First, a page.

|US20050165726 *||Nov 1, 2004||Jul 28, 2005||Pepper Computer, Inc.||Packaged, organized collections of digital information, and mechanisms and methods for navigating and sharing the collection|
|US20050231761 *||Jun 13, 2005||Oct 20, 2005||Polaroid Corporation||Method and apparatus for providing output from remotely located digital files using a mobile device and output device|
|US20060018506 *||Jun 13, 2005||Jan 26, 2006||Rodriguez Tony F||Digital asset management, targeted searching and desktop searching using digital watermarks|
|US20070091376 *||May 2, 2006||Apr 26, 2007||Sean Calhoon||Active Images Through Digital Watermarking|
|US20080278751 *||Apr 18, 2008||Nov 13, 2008||Moyer Alan L||Method and System for Communicating Between a Remote Printer and a Server|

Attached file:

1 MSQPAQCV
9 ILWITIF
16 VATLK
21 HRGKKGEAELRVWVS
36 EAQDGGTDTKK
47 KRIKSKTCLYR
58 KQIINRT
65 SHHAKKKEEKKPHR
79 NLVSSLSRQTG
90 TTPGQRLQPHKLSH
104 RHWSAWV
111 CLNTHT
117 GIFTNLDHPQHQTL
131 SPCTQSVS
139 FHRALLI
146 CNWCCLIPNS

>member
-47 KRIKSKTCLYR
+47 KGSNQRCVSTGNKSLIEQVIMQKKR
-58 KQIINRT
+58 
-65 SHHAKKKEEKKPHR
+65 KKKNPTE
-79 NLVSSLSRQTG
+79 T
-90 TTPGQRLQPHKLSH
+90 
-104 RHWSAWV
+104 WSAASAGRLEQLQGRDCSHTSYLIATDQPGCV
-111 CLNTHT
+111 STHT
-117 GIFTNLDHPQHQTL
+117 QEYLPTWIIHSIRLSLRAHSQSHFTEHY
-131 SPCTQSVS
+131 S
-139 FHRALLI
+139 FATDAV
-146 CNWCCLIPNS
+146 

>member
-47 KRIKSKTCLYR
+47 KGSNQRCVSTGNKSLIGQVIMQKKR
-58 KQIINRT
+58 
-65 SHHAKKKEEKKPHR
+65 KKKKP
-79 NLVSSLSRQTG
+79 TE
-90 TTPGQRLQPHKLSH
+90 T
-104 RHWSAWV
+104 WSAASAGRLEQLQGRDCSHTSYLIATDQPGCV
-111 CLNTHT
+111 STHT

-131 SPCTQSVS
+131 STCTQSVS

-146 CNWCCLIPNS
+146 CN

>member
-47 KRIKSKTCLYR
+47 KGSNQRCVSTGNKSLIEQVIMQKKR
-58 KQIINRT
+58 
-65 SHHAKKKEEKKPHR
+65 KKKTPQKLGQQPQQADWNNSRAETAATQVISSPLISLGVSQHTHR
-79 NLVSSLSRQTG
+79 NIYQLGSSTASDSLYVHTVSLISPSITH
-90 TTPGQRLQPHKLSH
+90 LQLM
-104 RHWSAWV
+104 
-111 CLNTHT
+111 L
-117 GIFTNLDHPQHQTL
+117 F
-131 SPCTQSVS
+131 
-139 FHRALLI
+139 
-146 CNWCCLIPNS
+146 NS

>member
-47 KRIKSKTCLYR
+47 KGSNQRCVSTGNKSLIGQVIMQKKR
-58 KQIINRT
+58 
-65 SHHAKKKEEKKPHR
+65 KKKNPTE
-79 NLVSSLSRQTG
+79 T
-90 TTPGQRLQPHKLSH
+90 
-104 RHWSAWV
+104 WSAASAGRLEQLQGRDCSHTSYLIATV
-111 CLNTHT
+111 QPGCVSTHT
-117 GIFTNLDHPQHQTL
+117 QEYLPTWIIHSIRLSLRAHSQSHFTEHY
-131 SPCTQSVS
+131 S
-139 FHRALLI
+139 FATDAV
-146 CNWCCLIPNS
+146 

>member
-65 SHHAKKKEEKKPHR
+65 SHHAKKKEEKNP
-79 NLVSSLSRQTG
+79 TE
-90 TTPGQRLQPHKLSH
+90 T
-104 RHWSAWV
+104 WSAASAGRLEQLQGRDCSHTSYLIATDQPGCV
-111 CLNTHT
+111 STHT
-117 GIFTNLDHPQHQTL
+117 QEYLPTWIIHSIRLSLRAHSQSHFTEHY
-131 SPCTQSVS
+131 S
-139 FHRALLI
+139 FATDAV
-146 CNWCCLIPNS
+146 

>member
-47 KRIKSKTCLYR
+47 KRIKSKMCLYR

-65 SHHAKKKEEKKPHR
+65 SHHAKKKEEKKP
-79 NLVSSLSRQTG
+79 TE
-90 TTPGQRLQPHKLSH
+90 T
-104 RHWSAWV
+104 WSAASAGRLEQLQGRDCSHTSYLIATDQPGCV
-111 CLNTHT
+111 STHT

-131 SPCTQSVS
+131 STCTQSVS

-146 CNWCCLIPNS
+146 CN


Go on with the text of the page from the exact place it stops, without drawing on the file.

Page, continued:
|US20080304808 *||Nov 6, 2007||Dec 11, 2008||Newell Catherine D||Automatic story creation using semantic classifiers for digital assets and associated metadata|
|US20090116702 *||Nov 7, 2007||May 7, 2009||Microsoft Corporation||Image Recognition of Content|
|US20090217148 *||Feb 22, 2008||Aug 27, 2009||International Business Machines Corporation||Systems and Methods for Document Annotation|
|US20110063663 *||Aug 27, 2010||Mar 17, 2011||Samsung Electronics Co., Ltd.||Method for printing document of mobile terminal through printer, and mobile terminal therefor|
|US20110083068 *||Apr 7, 2011||International Business Machines Corporation||Managing digital annotations from diverse media formats having similar content|
|US20110285864 *||Nov 24, 2011||Kotaro Kashiwa||Image capturing system, image capturing device, and image capturing method|